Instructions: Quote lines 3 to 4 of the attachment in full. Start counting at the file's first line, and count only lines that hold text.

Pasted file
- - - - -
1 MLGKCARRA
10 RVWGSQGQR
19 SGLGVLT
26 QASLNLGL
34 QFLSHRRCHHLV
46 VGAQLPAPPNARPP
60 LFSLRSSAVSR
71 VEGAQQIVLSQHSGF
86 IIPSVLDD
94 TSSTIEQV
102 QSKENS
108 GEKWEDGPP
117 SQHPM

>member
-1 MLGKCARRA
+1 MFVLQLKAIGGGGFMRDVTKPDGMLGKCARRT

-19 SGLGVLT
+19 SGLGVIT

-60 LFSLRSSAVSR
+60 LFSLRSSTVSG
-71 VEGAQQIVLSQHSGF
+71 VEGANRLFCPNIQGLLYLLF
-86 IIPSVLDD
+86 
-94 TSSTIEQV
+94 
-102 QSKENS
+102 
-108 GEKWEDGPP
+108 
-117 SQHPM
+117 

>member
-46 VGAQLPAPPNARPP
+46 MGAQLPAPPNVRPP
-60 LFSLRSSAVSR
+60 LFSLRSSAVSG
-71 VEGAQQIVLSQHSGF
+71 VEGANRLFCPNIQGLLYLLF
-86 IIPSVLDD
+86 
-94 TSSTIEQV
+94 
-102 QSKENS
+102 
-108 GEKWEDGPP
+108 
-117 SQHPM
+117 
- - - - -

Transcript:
19 SGLGVLT
26 QASLNLGL